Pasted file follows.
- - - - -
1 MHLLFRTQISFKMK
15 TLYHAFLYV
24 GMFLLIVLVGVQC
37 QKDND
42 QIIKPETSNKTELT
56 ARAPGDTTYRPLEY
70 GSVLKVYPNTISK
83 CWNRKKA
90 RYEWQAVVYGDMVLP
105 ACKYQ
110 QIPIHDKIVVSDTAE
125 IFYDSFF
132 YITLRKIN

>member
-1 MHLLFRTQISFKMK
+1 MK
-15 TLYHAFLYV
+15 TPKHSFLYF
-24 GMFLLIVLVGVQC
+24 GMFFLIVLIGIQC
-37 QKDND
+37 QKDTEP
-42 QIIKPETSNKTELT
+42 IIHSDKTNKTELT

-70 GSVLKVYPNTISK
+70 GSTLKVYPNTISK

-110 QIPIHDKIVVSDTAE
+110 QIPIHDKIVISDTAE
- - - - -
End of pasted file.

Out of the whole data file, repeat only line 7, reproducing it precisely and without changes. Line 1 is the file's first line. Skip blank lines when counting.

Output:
70 GSVLKVYPNTISK